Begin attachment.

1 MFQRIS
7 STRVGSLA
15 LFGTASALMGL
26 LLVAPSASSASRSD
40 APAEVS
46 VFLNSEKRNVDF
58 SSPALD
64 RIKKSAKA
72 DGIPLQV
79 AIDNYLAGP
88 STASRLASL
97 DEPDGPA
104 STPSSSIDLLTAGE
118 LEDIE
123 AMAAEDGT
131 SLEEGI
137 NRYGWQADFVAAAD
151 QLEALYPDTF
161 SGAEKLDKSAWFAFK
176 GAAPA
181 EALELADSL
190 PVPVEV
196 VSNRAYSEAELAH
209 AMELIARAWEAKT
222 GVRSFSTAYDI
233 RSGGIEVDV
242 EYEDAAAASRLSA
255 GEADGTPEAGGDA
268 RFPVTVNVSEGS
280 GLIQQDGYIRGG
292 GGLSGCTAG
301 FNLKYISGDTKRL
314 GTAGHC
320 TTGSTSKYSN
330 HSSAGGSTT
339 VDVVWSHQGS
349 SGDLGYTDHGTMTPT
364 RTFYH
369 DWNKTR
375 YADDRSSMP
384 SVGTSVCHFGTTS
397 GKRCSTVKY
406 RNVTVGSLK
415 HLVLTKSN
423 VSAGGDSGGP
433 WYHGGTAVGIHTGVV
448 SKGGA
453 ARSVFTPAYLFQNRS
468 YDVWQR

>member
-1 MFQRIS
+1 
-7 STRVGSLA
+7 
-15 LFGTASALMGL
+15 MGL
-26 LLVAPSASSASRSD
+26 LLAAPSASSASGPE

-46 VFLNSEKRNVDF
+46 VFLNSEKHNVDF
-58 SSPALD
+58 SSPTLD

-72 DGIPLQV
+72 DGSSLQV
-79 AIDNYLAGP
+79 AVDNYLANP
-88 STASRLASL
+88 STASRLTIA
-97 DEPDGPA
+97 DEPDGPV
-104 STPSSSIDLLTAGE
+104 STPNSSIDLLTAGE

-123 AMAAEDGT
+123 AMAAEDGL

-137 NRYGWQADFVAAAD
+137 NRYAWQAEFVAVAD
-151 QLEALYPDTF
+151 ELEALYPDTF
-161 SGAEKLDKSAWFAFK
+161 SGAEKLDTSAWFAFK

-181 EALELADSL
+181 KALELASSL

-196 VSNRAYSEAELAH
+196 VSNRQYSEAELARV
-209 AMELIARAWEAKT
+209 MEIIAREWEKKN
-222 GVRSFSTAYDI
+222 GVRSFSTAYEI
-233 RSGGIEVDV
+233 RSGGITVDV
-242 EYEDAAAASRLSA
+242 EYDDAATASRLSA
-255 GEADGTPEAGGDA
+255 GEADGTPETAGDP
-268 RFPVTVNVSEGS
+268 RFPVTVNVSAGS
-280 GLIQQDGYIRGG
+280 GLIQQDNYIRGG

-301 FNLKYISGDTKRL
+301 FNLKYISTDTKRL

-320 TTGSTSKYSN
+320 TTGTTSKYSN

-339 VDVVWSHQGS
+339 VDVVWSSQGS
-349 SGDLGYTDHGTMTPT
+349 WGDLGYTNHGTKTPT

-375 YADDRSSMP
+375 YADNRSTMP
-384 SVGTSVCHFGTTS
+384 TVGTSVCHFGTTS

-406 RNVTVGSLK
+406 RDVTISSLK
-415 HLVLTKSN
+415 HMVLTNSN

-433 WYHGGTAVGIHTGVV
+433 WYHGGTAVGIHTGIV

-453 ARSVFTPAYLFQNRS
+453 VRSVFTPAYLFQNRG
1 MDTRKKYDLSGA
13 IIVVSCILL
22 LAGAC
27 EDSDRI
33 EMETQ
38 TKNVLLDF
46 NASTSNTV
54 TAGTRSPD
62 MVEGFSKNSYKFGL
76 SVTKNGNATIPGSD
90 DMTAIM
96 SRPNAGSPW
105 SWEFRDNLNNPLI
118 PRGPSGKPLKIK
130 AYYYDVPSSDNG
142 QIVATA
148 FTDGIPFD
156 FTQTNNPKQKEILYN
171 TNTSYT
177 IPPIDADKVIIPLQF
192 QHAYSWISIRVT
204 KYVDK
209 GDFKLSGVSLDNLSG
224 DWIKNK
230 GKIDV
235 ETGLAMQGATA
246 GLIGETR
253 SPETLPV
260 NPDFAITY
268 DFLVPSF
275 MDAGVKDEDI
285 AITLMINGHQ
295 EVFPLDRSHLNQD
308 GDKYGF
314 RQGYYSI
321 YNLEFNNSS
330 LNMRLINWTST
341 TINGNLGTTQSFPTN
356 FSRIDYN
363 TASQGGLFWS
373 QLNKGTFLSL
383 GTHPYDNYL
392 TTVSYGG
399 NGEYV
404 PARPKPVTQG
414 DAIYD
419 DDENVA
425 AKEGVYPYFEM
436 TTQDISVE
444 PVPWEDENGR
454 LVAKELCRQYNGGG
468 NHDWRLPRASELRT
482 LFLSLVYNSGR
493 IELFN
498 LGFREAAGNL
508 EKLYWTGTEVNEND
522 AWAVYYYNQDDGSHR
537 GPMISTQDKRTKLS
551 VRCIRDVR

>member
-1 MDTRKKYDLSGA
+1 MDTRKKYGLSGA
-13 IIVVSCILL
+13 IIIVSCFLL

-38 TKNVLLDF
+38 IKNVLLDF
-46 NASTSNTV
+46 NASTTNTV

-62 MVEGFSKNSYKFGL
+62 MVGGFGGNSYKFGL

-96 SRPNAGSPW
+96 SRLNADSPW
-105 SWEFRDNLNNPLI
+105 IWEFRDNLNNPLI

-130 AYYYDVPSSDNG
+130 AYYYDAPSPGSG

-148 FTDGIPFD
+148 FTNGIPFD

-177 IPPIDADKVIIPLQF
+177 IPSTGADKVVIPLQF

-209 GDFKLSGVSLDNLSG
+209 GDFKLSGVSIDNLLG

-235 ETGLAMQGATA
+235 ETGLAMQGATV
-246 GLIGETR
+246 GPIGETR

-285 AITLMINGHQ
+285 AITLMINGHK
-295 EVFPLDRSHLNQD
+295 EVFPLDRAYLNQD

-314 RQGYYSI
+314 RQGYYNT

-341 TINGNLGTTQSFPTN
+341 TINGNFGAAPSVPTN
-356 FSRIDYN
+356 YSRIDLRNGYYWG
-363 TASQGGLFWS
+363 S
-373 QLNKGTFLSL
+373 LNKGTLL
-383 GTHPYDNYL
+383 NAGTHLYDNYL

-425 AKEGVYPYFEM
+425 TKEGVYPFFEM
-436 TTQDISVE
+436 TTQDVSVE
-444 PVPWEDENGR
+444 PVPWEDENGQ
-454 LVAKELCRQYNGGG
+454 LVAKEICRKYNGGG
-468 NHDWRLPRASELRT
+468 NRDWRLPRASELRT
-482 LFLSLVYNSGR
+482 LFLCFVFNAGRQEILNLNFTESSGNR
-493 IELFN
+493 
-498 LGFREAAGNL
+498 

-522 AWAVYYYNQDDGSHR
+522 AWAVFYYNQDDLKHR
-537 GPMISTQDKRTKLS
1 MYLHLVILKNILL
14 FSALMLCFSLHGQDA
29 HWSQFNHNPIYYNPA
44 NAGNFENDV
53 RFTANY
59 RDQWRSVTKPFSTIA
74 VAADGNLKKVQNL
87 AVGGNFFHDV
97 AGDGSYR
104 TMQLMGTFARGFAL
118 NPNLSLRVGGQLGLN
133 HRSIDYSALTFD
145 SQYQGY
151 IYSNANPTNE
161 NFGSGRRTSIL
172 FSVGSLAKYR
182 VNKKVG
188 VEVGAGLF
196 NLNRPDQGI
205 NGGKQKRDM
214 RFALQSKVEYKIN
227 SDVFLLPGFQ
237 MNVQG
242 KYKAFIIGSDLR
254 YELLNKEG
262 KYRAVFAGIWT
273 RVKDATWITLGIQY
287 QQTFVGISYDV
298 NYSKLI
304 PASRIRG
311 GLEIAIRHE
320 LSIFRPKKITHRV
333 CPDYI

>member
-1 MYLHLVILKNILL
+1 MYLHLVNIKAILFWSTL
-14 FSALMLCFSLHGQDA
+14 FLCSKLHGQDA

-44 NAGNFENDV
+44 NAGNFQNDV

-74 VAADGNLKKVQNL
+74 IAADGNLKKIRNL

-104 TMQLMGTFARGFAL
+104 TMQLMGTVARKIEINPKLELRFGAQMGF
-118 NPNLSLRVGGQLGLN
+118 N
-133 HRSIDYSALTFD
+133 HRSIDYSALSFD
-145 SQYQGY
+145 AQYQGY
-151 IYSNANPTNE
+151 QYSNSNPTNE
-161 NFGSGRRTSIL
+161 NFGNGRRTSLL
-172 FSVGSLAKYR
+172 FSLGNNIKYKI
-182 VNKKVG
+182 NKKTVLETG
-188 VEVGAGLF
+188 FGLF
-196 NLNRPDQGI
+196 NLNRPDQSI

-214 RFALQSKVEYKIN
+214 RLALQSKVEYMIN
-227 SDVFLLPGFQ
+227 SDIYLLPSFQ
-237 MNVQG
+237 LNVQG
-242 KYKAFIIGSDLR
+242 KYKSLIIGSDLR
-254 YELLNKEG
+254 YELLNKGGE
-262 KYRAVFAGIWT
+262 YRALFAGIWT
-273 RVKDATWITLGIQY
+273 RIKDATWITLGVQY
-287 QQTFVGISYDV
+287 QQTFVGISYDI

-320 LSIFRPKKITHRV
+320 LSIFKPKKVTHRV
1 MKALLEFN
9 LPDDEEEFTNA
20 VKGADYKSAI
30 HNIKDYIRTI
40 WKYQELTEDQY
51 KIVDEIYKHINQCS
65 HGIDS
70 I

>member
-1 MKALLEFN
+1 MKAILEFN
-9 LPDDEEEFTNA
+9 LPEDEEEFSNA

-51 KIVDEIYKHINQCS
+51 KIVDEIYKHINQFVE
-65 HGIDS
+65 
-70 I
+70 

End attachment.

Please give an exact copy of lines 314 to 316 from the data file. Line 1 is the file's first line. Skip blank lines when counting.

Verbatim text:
-273 RVKDATWITLGIQY
+273 RIKDATWITLGVQY
-287 QQTFVGISYDV